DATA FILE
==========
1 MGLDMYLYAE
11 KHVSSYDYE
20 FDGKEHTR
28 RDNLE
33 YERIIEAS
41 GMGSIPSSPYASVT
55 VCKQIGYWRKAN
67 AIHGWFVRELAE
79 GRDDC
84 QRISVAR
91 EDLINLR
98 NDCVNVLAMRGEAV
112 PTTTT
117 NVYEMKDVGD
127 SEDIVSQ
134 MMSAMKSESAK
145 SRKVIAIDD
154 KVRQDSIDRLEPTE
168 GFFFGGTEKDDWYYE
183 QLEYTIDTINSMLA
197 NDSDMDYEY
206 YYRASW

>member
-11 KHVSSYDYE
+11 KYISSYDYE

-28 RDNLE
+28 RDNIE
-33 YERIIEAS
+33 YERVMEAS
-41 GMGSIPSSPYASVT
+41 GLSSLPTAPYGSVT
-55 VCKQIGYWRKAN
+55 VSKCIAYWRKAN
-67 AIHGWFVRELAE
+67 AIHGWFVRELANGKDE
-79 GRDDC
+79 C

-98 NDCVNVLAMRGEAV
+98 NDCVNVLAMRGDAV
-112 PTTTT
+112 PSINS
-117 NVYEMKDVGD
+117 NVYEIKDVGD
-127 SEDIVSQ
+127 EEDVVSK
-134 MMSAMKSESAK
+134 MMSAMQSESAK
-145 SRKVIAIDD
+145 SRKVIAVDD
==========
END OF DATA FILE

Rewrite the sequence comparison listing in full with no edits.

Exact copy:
1 MGLDMYLYAE
11 KHVSSYDYE
20 FDGKEHTR
28 RDNLE
33 YERIIEAS
41 GMGSIPSSPYASVT
55 VCKQIGYWRKAN
67 AIHGWFVRELAE
79 GRDDC
84 QRISVAR
91 EDLINLR
98 NDCVNVLAMRGEAV
112 PTTTT
117 NVYEMKDVGD
127 SEDIVSQ
134 MMSAMKSESAK
145 SRKVIAIDD
154 KVRQDSIDRLEPTE
168 GFFFGGTEKDDWYYE
183 QLEYTIDTINSMLA
197 NDSDMDYEY
206 YYRASW

>member
-11 KHVSSYDYE
+11 KYISSYDYE

-28 RDNLE
+28 RDNIE
-33 YERIIEAS
+33 YERVMEAS
-41 GMGSIPSSPYASVT
+41 GLSSLPTAPYGSVT
-55 VCKQIGYWRKAN
+55 VSKCIAYWRKAN
-67 AIHGWFVRELAE
+67 AIHGWFVRELANGKDE
-79 GRDDC
+79 C

-98 NDCVNVLAMRGEAV
+98 NDCVNVLAMRGDAV
-112 PTTTT
+112 PSINS
-117 NVYEMKDVGD
+117 NVYEIKDVGD
-127 SEDIVSQ
+127 EEDVVSK
-134 MMSAMKSESAK
+134 MMSAMQSESAK
-145 SRKVIAIDD
+145 SRKVIAVDD